you touche on this problem earlier. that both parties seem reluctant to make any change because when you come into power, you get to do this. you get to use this as a billy club, everything that barack obama is doing with the irs, richard nixon. both parties have do this and that is why the congress will not change this statute to take it away from the president. you just won't see it hapen. charles: it wasn't for everybody. thanks so much for your input tonight. by the way, nsa snooping and some republicans think they know how to cut the funding. the guy who is leading the charge is next. charge is next. so how about wasington? i wt to make things more secure.
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jeff joins us now. congressman cummings how do you propose to define the nsa? >> thank you for having me on, charles. what we are going to have s the department of defense appropriations bill that will define the nsa'sollection of american records, targeted at that which is unconstitutional. >> when these agencies get money, all funding, you can actually go and say this particular part of your operation you can no longer do or we will no longer fund the. >> that is right, the language is tailored to prohibit them from using us for that particular purpose. charles: can we saylegally do what they have done is unconstitutional? anyone that i know believes it is unconstitutional. it can we say it is an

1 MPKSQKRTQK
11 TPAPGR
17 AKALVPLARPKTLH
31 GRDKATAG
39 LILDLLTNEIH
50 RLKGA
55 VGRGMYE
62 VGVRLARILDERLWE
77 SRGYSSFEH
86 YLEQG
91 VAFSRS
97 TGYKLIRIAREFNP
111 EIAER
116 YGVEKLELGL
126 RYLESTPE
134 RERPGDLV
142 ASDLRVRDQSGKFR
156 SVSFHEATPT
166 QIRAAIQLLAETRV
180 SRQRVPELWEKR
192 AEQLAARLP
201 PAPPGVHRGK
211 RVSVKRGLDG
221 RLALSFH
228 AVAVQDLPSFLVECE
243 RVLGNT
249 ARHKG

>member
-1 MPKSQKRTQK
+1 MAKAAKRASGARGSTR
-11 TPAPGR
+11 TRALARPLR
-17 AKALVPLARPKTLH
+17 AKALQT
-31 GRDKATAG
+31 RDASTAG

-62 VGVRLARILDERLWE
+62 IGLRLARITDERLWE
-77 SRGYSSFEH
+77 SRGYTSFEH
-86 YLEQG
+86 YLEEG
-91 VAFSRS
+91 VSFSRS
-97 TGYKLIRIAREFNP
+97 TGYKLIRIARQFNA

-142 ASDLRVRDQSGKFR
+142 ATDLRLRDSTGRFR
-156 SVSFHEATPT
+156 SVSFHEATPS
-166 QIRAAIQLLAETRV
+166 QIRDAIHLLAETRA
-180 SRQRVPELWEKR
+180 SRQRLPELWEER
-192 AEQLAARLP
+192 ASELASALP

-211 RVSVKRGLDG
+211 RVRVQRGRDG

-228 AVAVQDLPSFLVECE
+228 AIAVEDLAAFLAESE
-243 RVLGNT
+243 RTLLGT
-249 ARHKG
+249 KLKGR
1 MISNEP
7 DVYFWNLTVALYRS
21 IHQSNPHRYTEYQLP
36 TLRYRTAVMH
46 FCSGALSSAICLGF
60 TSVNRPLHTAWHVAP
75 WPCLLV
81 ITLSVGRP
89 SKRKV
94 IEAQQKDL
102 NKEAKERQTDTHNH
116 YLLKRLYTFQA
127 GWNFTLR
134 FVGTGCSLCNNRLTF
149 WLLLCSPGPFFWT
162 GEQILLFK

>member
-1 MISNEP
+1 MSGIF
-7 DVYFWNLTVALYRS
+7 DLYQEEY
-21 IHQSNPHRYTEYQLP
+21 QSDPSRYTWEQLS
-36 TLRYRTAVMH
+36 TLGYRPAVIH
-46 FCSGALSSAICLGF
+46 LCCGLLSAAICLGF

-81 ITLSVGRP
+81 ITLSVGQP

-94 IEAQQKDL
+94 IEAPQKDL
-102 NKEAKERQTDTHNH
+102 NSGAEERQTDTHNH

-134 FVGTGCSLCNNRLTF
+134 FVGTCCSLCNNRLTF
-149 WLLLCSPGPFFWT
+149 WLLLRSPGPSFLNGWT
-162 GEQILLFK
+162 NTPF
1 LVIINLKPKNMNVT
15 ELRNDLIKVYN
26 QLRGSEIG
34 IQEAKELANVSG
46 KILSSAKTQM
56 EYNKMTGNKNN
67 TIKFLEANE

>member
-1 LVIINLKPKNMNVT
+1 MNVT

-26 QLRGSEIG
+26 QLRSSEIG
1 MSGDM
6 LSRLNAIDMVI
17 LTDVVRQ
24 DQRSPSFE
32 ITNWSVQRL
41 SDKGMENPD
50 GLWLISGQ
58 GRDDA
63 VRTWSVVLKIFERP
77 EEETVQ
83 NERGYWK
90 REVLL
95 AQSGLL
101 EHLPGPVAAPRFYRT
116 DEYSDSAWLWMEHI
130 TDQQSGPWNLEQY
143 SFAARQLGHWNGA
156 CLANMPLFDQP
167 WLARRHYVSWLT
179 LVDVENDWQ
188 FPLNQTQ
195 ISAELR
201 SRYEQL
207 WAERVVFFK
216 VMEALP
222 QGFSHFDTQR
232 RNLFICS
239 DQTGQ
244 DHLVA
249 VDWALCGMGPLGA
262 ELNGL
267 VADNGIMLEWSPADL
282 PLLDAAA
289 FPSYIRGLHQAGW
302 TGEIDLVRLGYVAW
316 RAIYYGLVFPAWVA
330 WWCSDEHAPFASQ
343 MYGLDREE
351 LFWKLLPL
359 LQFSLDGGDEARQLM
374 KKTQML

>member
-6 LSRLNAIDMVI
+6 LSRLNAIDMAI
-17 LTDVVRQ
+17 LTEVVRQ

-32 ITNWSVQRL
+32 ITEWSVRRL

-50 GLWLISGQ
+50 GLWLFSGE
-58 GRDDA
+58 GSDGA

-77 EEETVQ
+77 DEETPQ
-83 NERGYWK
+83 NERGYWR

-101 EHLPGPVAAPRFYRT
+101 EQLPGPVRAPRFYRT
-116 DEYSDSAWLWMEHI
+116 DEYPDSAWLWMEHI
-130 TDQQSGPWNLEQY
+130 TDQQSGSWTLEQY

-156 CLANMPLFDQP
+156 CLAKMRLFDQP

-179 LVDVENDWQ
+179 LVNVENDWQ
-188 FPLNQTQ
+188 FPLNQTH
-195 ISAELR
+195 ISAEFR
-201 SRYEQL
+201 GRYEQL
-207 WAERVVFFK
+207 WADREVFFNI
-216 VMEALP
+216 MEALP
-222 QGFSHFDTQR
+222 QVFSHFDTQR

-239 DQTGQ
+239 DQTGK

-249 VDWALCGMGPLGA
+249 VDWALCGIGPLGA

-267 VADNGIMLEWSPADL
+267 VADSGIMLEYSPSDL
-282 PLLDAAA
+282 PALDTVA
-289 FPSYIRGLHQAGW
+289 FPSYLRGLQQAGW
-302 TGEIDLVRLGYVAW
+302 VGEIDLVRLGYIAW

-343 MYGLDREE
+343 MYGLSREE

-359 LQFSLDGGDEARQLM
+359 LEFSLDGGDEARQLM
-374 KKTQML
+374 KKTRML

improvement and therefore we are ing to defunded? >> yes, it is unconstitutional. they are going into the phone records of every american in the united states. there is no precedent in history. sometimes they like to set a court case that is not really on point at all but is clearly in violation of the fourth amendment. charles: representative sessions has kind of hinted that he wants to limit the amendments and ome people think that includes amendments like yours. if your message resonating with your fellow colleagues, particularly republicans? >> it is absolutely resonating. it's not just republicans, it's republicans and democrats. i worked on a separate bill with john conyers on the judiciary committee and we have about 40 cosponsors on that. split evenly between republicans and democrats.